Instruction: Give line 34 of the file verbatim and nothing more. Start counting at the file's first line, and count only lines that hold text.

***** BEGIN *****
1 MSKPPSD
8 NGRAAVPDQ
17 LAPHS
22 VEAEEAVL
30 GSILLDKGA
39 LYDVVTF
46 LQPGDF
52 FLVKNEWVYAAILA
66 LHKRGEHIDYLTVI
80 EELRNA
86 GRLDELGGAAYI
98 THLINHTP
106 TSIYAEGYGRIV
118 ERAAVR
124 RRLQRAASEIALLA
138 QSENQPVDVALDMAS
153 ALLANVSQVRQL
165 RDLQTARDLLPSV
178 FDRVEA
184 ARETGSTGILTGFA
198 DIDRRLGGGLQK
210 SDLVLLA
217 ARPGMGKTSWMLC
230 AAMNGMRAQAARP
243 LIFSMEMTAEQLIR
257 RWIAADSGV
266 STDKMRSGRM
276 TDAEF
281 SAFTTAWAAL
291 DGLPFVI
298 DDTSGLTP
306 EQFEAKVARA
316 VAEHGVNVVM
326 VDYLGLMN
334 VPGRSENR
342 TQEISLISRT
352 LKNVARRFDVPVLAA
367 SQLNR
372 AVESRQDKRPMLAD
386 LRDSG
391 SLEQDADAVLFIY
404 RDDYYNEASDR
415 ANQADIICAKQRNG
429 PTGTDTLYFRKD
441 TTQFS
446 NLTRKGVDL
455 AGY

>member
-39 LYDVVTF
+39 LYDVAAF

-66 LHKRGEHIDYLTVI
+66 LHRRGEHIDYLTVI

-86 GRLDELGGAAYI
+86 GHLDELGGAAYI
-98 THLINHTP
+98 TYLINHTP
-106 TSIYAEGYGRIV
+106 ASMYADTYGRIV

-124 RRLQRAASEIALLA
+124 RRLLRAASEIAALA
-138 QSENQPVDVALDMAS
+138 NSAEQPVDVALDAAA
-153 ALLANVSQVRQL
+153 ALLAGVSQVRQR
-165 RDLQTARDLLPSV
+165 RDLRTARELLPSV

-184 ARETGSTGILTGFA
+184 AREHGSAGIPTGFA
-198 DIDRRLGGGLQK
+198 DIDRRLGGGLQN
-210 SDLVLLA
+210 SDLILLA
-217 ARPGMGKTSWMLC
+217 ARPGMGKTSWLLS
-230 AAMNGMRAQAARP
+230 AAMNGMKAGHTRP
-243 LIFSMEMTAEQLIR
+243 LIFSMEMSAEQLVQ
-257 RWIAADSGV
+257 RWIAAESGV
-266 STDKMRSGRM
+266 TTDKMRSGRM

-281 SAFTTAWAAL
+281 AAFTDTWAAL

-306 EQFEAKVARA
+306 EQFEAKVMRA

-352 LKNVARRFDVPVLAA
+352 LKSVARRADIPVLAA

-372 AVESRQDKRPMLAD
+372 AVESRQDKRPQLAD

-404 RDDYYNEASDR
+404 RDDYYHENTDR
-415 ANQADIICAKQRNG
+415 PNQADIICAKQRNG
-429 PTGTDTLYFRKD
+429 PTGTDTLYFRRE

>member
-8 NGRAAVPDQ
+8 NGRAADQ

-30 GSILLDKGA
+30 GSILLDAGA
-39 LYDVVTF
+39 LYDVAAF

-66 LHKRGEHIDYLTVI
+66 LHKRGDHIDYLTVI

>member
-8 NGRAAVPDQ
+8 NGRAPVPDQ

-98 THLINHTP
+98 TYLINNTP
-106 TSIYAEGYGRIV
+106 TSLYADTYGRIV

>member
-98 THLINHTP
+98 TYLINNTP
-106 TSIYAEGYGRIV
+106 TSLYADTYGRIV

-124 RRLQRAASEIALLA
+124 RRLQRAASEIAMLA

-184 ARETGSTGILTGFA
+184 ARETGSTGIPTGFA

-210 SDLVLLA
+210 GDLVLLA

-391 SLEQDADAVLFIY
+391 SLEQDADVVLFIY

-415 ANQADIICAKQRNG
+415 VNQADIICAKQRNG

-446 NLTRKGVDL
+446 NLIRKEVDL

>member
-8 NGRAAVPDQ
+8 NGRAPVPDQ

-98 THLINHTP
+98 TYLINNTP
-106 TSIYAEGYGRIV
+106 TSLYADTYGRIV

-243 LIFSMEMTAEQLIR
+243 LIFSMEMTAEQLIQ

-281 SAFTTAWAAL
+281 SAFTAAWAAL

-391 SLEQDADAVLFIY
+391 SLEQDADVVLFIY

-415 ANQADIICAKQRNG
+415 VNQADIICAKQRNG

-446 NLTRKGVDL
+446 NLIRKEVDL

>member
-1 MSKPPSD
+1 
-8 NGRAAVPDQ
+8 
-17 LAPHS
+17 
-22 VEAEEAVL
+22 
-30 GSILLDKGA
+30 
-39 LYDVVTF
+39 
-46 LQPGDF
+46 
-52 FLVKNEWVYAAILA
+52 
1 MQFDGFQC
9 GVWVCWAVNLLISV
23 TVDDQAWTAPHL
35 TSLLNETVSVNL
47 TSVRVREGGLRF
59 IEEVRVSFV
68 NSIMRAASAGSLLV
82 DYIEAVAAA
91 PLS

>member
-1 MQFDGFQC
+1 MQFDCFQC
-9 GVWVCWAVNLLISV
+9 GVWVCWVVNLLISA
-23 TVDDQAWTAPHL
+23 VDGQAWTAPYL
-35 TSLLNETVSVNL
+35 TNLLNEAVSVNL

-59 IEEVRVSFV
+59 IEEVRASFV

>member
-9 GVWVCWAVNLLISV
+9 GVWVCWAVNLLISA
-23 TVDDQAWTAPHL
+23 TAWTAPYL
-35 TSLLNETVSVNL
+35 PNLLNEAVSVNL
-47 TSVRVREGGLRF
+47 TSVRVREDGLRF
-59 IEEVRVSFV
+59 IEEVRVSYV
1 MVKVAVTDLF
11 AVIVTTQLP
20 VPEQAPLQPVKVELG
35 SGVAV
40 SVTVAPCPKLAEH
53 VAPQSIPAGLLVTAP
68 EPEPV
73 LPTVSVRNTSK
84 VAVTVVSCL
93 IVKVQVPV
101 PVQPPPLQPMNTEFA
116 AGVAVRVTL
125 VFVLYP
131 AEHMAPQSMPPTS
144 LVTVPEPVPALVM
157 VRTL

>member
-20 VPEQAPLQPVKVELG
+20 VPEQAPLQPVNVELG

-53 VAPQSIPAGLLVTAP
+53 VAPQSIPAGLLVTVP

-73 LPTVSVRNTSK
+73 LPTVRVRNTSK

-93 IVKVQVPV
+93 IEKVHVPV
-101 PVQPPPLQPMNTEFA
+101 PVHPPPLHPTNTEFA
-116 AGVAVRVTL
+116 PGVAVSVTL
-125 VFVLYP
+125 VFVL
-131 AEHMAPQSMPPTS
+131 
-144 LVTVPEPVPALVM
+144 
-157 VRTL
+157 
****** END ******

326 VDYLGLMN